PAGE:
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Bridging workforce needs within academic structures is a challenge for many institutions. Having a common language for communicating learning, identifying what skills students are developing and what outcomes they are achieving through curricular and co-curricular experiences is a key component for lifelong learning and return on investment.
When it comes to supporting students, higher ed has made tremendous strides in providing equitable access to instruction and resources to support student learning and transferability. Generally, accessibility can be considered a prerequisite to validity, such as with testing, where a score interpretation is justifiable for a particular purpose (Roelofs, 2019). Having access means students know how to employ meaningful educational experiences to self-direct their learning and even prepare for their future using existing preparation and experiences. Presenters will share strategies for making learning accessible for all students by highlighting their approaches to Prior Learning Assessment (PLA), Universal Design for Learning (UDL), and assessment of high-impact practices.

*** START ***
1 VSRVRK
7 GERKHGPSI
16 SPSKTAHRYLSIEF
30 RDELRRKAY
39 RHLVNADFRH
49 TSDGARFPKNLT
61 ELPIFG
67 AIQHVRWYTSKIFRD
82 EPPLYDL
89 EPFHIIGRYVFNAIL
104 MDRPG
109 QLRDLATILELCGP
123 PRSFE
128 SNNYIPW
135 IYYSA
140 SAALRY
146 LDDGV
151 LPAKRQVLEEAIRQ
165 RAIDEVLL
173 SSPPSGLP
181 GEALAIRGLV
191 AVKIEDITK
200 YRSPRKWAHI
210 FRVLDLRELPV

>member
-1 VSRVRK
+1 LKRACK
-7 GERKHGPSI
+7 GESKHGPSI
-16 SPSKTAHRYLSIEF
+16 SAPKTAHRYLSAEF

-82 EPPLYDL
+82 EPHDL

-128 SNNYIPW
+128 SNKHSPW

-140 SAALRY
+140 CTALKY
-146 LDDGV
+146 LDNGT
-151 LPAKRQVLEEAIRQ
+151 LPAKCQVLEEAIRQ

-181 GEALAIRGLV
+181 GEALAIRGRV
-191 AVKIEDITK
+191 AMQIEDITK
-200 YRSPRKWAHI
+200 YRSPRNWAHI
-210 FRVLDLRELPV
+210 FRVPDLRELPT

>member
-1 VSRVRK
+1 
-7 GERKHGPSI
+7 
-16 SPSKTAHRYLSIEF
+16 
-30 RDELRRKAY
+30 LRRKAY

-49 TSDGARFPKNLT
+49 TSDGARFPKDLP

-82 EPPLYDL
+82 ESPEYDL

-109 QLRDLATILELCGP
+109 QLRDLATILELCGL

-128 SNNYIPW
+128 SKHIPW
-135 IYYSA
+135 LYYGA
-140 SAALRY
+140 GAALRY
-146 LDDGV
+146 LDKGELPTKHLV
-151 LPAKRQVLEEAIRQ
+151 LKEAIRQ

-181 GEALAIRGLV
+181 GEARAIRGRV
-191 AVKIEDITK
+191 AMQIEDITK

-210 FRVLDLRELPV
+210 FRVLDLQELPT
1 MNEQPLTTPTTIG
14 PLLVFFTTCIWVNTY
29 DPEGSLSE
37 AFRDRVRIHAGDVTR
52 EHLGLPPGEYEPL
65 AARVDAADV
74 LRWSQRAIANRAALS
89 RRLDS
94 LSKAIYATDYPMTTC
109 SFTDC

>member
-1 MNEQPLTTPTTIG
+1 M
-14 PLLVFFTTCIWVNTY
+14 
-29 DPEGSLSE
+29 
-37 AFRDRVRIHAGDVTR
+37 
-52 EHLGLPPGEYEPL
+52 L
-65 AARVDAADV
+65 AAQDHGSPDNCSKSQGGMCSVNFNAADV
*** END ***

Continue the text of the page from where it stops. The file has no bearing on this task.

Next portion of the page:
. Campuses are rich with information about student learning, faculty contributions, and facilities for student success. And there are different shepherds of these data points, from student affairs practitioners to academic program directors to students themselves. From self-studies to program review, designing an overarching assessment plan linked to outcomes to present data to internal and external stakeholders is essential. This form of strategic planning and assessment can unify processes at the college, department/unit, and course/co-curricular level and give visibility to instructors, administrators, and other leaders' impact on student success.